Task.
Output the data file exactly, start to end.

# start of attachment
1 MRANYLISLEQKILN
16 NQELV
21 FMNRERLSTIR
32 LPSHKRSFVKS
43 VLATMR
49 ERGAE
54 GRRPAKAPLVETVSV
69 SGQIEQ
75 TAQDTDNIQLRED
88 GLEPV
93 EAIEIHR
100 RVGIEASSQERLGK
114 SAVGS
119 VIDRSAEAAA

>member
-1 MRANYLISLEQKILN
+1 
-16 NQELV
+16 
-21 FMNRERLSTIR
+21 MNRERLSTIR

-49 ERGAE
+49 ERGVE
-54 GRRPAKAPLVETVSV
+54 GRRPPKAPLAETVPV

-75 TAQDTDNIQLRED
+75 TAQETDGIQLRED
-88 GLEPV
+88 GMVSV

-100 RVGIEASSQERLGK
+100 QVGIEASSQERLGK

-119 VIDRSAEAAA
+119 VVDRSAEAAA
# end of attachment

1 MRANYLISLEQKILN
16 NQELV
21 FMNRERLSTIR
32 LPSHKRSFVKS
43 VLATMR
49 ERGAE
54 GRRPAKAPLVETVSV
69 SGQIEQ
75 TAQDTDNIQLRED
88 GLEPV
93 EAIEIHR
100 RVGIEASSQERLGK
114 SAVGS
119 VIDRSAEAAA

>member
-1 MRANYLISLEQKILN
+1 
-16 NQELV
+16 
-21 FMNRERLSTIR
+21 MNRERLSTIR

-49 ERGAE
+49 ERGVE
-54 GRRPAKAPLVETVSV
+54 GRRPPKAPLAETVPV

-75 TAQDTDNIQLRED
+75 TAQETDGIQLRED
-88 GLEPV
+88 GMVSV

-100 RVGIEASSQERLGK
+100 QVGIEASSQERLGK

-119 VIDRSAEAAA
+119 VVDRSAEAAA